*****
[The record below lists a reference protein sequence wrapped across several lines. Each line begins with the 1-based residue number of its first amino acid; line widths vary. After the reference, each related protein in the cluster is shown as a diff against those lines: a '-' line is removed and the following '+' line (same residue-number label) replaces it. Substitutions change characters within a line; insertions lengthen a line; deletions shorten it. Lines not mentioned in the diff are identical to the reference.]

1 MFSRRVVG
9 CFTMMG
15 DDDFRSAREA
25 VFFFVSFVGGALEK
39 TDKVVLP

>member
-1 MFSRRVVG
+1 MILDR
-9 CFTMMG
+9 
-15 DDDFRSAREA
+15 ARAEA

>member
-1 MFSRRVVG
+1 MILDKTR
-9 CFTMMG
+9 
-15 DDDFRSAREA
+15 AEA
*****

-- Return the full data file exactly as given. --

[The record below lists a reference protein sequence wrapped across several lines. Each line begins with the 1-based residue number of its first amino acid; line widths vary. After the reference, each related protein in the cluster is shown as a diff against those lines: a '-' line is removed and the following '+' line (same residue-number label) replaces it. Substitutions change characters within a line; insertions lengthen a line; deletions shorten it. Lines not mentioned in the diff are identical to the reference.]

1 MFSRRVVG
9 CFTMMG
15 DDDFRSAREA
25 VFFFVSFVGGALEK
39 TDKVVLP

>member
-1 MFSRRVVG
+1 MILDR
-9 CFTMMG
+9 
-15 DDDFRSAREA
+15 ARAEA

>member
-1 MFSRRVVG
+1 MILDKTR
-9 CFTMMG
+9 
-15 DDDFRSAREA
+15 AEA